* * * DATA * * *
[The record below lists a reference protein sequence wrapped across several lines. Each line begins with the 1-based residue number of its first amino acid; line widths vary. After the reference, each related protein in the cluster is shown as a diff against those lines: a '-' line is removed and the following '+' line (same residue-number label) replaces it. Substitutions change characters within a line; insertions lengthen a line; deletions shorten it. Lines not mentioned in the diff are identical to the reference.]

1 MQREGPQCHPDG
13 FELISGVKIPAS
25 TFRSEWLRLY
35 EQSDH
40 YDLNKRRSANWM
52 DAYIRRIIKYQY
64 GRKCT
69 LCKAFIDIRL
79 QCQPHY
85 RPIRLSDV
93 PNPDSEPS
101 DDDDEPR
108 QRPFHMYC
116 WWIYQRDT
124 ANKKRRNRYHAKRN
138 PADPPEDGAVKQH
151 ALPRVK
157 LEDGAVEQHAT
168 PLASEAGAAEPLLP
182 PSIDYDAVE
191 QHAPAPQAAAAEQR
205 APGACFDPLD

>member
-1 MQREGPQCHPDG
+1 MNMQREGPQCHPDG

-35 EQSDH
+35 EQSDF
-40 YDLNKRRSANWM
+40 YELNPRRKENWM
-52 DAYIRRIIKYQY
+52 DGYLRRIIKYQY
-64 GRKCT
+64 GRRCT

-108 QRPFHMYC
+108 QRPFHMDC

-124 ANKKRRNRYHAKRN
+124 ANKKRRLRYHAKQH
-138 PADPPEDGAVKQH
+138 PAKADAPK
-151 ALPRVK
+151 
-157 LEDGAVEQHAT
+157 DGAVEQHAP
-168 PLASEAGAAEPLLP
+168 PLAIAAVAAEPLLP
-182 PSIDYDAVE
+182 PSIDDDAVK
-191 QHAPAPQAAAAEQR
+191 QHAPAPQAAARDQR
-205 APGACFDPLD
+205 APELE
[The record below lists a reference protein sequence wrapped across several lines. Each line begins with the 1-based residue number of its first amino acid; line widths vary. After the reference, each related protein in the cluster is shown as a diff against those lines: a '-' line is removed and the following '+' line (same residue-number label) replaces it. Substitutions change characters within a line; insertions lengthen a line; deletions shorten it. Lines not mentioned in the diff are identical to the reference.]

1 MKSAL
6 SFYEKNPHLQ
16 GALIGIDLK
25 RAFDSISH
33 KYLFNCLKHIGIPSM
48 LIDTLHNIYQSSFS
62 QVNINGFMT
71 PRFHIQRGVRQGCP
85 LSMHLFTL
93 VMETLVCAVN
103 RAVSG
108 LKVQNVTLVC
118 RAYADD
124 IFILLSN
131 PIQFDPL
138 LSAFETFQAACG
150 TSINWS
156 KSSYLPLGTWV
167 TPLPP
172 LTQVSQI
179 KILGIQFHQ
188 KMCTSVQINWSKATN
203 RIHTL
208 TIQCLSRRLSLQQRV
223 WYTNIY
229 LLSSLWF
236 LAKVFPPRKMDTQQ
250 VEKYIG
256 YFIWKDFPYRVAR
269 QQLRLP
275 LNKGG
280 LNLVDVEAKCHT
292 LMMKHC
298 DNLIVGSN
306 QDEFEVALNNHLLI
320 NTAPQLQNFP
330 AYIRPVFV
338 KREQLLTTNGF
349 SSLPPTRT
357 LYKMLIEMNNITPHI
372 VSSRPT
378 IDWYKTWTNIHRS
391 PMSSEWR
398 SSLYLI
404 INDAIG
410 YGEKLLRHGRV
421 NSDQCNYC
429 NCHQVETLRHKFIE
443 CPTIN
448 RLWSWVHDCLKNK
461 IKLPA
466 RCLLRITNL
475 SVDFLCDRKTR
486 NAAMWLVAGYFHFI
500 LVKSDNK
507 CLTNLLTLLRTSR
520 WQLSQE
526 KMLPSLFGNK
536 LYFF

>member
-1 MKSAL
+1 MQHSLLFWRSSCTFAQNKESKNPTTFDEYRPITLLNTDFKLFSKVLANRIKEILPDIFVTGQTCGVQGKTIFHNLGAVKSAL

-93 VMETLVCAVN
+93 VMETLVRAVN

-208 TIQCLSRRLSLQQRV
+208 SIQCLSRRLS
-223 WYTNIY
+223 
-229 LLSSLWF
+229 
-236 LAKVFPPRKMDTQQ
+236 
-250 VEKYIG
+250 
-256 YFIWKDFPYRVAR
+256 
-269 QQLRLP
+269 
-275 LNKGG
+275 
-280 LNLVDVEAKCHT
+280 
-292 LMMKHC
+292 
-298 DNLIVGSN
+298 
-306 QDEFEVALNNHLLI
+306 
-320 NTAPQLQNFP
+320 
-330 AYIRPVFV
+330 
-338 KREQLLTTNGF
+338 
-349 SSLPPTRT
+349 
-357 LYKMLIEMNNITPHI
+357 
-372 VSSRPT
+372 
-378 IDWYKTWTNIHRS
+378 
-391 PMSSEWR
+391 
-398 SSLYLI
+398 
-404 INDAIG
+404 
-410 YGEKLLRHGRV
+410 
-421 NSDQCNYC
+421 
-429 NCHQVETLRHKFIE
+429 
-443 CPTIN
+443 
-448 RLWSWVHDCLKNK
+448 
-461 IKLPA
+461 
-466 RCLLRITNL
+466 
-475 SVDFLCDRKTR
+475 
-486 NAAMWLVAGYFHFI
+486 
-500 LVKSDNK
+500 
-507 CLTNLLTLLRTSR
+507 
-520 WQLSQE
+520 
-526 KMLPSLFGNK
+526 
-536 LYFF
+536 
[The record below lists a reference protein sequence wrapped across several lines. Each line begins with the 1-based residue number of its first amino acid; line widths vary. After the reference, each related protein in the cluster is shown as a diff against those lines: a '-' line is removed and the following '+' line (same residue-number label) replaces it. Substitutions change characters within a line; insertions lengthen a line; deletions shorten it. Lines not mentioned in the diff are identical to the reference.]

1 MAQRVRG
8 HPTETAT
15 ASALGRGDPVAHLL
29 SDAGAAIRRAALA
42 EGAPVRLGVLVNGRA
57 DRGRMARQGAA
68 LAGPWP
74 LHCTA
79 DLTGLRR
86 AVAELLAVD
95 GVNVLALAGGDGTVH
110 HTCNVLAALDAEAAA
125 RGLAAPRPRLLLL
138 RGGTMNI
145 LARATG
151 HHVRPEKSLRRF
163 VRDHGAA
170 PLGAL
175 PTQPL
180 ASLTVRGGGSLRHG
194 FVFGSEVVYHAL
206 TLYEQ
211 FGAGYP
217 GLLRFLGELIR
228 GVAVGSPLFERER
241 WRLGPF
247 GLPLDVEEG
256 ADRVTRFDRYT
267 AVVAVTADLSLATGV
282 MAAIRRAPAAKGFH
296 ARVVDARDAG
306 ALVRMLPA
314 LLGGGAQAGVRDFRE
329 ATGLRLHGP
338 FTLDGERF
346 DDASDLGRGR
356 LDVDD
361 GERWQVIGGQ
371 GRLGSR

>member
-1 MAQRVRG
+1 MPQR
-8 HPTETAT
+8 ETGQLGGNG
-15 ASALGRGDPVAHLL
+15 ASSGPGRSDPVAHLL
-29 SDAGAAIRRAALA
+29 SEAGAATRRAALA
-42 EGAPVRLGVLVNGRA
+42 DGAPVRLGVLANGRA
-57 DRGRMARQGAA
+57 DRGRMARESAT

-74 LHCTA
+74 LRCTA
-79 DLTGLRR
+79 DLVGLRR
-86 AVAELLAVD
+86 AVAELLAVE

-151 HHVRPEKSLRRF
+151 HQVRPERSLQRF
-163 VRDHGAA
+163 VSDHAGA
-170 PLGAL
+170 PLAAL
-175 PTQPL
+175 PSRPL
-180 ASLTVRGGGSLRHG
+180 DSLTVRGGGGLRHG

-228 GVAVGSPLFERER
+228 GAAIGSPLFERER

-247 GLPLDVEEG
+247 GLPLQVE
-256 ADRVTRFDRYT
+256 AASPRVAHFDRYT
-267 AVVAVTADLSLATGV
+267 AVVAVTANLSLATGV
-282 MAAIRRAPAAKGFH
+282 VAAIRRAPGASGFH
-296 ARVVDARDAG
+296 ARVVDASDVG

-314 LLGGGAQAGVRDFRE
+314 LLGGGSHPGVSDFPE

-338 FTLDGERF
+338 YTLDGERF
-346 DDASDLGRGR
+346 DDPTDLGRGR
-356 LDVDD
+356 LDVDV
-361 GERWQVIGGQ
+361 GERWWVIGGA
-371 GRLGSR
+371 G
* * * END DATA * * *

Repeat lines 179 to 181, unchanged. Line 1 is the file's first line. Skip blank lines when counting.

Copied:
+486 
-500 LVKSDNK
+500 